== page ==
The Lord Speaker, Lord Fowler, defended Mrs May’s list, saying it was “substantially smaller” than previous editions.
Mrs May’s predecessor, David Cameron, was criticised for handing out 46 knighthoods and honours, as well as 13 peerages, to his aides, donors, political allies – and even his wife’s stylist – when he stood down three years ago.
That prompted Mrs May to say soon after taking office that honours should go to people who “really contribute”, in what was widely seen as a thinly veiled attack on him.
Former England cricket captain Andrew Strauss is knighted for services to sport, while Sir Kim Darroch, who was forced to resign as ambassador to the United States after falling out with the Trump administration, is made a life peer.
The full list of honours and peerages:
CH (Order Of The Companions Of Honour)
- The Rt Hon Sir Patrick McLoughlin MP, for political and public service
KCMG (Knight Commander, Order Of St Michael And St George)
- George Hollingbery MP, for political and public service
- Oliver Robbins CB, for public service
KCB (Knight Commander, Order Of The Bath)
- The Rt Hon David Lidington CBE MP, for political and public service
- Peter Storr CB, for public service
KBE/DBE (Knight/dame, Order Of The British Empire)
- Cressida Dick CBE QPM, for public service
- Charles Walker OBE MP, for political and public service
- Geoffrey Boycott OBE, for services to sport
- Ashley Fox, for political and public service
- Robbie Gibb, for political and public service
- Andrew Strauss OBE, for services to sport
- Ehud Sheleg, for political and public service
CB (Companion, Order Of The Bath)
- Peter Hill, for public service
- (David) Jackson Carlaw MSP, for political and public service
- Ian Gallen, for services to public health
- Fiona Hill, for political and public service
- Richard Jackson MBE, for political and public service
- The Rt Hon Brandon Lewis MP, for political and public service
- James Marshall, for political and public service
- James Slack, for public service
- The Rt Hon Julian Smith MP, for political and public service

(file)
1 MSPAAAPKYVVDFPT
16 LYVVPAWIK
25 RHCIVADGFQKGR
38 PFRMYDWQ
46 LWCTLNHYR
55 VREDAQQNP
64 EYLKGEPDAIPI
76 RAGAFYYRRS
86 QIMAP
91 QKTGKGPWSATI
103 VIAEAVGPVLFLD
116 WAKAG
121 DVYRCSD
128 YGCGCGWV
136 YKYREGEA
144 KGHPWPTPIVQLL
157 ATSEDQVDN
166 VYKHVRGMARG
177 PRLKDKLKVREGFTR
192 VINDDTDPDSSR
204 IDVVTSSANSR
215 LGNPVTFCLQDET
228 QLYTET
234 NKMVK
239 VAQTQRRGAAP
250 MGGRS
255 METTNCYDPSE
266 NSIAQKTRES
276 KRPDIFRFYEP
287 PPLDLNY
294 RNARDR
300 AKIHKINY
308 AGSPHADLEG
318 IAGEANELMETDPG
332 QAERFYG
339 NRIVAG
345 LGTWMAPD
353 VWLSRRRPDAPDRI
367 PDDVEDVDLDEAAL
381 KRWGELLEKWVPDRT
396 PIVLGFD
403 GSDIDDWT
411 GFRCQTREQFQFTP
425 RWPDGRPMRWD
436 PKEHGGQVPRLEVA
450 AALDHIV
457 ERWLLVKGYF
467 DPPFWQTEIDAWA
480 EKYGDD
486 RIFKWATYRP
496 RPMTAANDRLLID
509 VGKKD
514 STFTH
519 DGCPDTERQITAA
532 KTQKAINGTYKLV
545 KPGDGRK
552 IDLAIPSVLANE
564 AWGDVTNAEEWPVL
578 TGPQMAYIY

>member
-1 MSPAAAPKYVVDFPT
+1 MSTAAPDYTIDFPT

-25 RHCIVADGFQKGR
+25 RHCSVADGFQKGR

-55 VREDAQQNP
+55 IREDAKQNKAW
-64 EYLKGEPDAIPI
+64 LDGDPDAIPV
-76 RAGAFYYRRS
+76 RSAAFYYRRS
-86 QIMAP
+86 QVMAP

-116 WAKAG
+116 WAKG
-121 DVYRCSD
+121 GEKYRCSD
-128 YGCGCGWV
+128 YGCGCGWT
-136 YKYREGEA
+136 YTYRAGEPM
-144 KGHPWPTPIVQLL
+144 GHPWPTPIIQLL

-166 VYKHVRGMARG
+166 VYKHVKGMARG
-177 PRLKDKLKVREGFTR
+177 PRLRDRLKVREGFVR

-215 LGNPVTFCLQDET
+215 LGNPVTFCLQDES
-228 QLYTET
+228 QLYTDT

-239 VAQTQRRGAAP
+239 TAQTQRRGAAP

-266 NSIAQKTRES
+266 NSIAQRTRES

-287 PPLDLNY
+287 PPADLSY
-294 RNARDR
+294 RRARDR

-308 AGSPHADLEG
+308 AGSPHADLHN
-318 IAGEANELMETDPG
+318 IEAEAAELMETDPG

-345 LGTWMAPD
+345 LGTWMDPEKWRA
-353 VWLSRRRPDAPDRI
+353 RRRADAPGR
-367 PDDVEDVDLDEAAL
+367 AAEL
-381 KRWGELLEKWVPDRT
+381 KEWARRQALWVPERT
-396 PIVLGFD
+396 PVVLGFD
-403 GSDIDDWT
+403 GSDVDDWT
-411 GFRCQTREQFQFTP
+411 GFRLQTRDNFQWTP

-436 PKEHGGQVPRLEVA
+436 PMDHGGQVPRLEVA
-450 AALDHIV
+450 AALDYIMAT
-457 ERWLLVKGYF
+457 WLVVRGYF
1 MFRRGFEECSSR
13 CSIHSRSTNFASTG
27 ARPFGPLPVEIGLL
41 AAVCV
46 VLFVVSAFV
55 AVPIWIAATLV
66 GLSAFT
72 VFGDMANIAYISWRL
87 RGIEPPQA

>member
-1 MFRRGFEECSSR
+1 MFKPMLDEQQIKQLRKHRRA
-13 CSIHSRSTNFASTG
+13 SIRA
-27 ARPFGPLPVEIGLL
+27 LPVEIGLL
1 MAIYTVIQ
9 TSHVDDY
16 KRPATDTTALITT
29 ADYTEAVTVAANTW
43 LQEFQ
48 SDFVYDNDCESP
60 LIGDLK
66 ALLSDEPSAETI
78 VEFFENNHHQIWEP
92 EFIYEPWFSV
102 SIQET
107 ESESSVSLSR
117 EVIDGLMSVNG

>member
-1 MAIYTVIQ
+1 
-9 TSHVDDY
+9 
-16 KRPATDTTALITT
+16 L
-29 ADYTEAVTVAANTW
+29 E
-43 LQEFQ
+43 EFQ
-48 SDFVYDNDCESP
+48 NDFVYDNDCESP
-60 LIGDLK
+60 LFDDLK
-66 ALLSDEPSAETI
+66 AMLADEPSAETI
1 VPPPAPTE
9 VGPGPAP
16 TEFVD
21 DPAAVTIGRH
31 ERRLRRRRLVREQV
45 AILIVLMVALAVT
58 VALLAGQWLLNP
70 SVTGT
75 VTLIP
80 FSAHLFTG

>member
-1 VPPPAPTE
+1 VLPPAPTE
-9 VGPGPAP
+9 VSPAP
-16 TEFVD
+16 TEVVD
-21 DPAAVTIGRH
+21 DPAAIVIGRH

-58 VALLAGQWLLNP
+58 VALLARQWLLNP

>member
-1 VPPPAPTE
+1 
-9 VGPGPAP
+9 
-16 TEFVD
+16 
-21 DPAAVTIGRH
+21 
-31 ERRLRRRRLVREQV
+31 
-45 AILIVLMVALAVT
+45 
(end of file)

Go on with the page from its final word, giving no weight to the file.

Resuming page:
- Nicholas Timothy. for political and public service
- Kirsty Buchanan, for political and public service
- Victoria Busby, for public service
- Keelan Carr, for political and public service
- Alexander Dawson, for political and public service
- Philip Dumville, for political and public service
- Paul Harrison, for political and public service
- The Hon Caroline Haughey QC, for public service
- Seema Kennedy MP, for political and public service
- Matilda Macattram, for services to mental health
- James McLoughlin, for political and public service
- Dr Deborah Milligan, for services to public health
- Raoul Ruparel, for political and public service
- William Vereker, for political and public service
- David Beckingham, for political and public service.
- Clare Brunton, for public service
- Eleanor Nicholson, for public service
- Jennifer Sharkey, for political and public service
- Graham Howarth, for public service
- Debra Wheatley, for public service
- The Rt Hon Gavin Barwell
- David Brownlow Cvo Dl
- Stephen Parkinson
- Joanna Penn
- Elizabeth Sanderson
- Sir Simon Woolley
- Ruth Hunt
- Zameer Choudrey Cbe
- (Henry) Byron Davies
- Raminder Ranger Cbe
- Christine Blower
- John Hendy Qc
- Councillor Debbie Wilcox
- Natalie Bennett
- John Mann Mp
- Margaret Ritchie
- Harold Carter Cb
- The Rt Hon Lady Justice Hallett
- Sir (Nigel) Kim Darroch KCMG